PS: the figures and info for Shangzhou were actually provided by my Singapore buddy Simon over two years ago when I was supposed to go here instead of Fujian Province. As always, a big thanks to Singapore Simon! _________________________________________________________ The soundtrack to this entry was by The Troggs. The album was 'Love Is All Around' __________________________________________________________

My New School and Apartment

My New School and Apartment


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1-My New School and Apartment


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2-My New School and Apartment


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3-My New School and Apartment


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4-My New School and Apartment


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5-My New School and Apartment


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6-My New School and Apartment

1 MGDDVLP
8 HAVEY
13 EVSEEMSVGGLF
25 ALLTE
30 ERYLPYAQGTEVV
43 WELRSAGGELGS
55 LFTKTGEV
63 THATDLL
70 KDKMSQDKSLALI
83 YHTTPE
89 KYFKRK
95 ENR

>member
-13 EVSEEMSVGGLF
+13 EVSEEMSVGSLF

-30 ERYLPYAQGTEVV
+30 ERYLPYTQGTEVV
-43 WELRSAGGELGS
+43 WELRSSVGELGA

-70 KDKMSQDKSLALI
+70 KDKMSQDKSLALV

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7-My New School and Apartment


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8-My New School and Apartment


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9-My New School and Apartment


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10-My New School and Apartment


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11-My New School and Apartment


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12-My New School and Apartment


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15-My New School and Apartment


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17-My New School and Apartment


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21-My New School and Apartment


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24-My New School and Apartment


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25-My New School and Apartment

Posted by eddakath 17:00 Archived in China Comments (0)